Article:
The use of data analytics and human capital reporting is becoming an increasing part of everyday life for HR professionals. Whether it is to measure and assess performance, wellbeing, productivity or innovation, when used correctly data analytics can demonstrate return-on-investment and build operational efficiency. But research by the CIPD has shown that capability in HR analytics remains low. People Management spoke to Arun Taneja, a consultant at Aon Hewitt Middle East & Africa, about where HR in the GCC is on its analytics journey.

Are HR departments in the GCC using analytics to measure performance, and are they sufficiently trained to interpret the data?

Organisations are using data in some shape and form to measure employee progress, but it seems to be a tick-box activity rather than one used to add value to the business. Having said that, it would be incorrect to say that HR is afraid of data or that it is only the HR function that is responsible for data analytics. Business functions must act like intelligent customers that demand more effective metrics to make decisions related to their people. After all, the onus of making the people-related decision must lie with the business stakeholders; the HR function must facilitate effective decision-making.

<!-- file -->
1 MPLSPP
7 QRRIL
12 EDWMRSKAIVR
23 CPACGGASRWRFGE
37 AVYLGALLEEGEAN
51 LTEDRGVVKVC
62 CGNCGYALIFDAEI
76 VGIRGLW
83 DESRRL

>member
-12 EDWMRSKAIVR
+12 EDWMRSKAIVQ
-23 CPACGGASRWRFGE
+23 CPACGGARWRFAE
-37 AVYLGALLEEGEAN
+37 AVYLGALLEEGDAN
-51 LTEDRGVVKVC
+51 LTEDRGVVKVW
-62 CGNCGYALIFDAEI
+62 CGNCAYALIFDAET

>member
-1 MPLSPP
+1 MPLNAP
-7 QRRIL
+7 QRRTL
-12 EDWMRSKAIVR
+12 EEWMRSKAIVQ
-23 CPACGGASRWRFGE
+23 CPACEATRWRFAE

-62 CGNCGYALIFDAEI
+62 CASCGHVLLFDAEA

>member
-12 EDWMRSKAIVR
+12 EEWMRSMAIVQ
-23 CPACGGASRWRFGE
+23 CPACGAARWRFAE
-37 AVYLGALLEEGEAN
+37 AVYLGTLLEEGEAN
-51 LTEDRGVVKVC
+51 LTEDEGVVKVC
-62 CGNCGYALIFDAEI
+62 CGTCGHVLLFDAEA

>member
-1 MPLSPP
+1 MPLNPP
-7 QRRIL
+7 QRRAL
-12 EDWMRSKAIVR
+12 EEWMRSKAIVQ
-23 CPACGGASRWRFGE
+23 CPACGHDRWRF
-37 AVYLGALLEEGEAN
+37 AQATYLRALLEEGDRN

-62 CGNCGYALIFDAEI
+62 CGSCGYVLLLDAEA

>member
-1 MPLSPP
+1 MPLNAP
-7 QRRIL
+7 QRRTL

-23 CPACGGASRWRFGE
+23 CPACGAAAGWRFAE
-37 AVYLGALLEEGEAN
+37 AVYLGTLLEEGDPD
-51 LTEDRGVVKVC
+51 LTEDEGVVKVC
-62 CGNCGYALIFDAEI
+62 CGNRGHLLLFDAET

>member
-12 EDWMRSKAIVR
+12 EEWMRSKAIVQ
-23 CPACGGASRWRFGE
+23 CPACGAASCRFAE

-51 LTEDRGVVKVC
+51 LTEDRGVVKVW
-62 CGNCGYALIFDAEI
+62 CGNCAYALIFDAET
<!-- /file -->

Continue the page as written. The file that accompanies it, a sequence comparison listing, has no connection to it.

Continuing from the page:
Does treating human capital as something that can be measured run the risk of making employees feel dehumanised?

I have always believed that building strong relationships is the key to evolution and success. Measuring and making decisions based on data is always more efficient than making decisions based on gut instinct. And human capital data should not be seen as the villain, because the decisions are still being made by humans, until the time robots run the world – joke intended. Any data on human capital should be used to make decisions that help employees become better at their job. It’s the responsibility of the CHROs to ensure the employees do not feel dehumanised. Effective communication aligned with the cultural nuances of a region or country plays a key role in that.

Can you give us an example of how successful analysis of human capital performance led to improved business performance?

One example I am aware of is an organisation that created a predictive attrition model that could predict the propensity of an individual to leave an organisation with an accuracy of 71 per cent. The model was created using demographic, engagement and business-related data and was self-correcting. Its accuracy improved with time and additional data. The challenge is about understanding the talent demand and supply gap, as well as the business needs, and then arriving at solutions.

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